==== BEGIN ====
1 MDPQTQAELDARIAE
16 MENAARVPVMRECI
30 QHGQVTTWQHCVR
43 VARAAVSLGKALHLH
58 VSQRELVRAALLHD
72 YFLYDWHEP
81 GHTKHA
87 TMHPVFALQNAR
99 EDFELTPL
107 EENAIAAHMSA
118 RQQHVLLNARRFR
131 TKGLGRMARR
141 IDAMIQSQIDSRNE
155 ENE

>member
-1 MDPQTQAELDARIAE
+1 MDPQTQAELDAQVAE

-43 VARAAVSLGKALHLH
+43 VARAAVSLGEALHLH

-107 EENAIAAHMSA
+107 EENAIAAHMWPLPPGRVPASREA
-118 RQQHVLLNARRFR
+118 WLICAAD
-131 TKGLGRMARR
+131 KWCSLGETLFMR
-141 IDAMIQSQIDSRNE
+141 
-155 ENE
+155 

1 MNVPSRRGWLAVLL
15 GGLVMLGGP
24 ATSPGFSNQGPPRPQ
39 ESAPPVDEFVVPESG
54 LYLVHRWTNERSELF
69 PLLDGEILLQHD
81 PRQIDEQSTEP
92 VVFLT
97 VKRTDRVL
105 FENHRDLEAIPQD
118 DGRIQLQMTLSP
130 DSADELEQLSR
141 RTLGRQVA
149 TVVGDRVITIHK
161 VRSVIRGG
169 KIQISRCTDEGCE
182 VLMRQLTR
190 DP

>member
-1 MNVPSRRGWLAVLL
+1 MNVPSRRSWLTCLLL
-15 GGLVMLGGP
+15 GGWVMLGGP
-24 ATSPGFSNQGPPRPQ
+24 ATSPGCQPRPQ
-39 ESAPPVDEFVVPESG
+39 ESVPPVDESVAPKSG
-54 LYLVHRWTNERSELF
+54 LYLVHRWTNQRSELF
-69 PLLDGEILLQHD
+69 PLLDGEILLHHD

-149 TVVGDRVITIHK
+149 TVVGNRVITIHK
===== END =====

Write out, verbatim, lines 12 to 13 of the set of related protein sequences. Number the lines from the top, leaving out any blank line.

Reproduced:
131 TKGLGRMARR
141 IDAMIQSQIDSRNE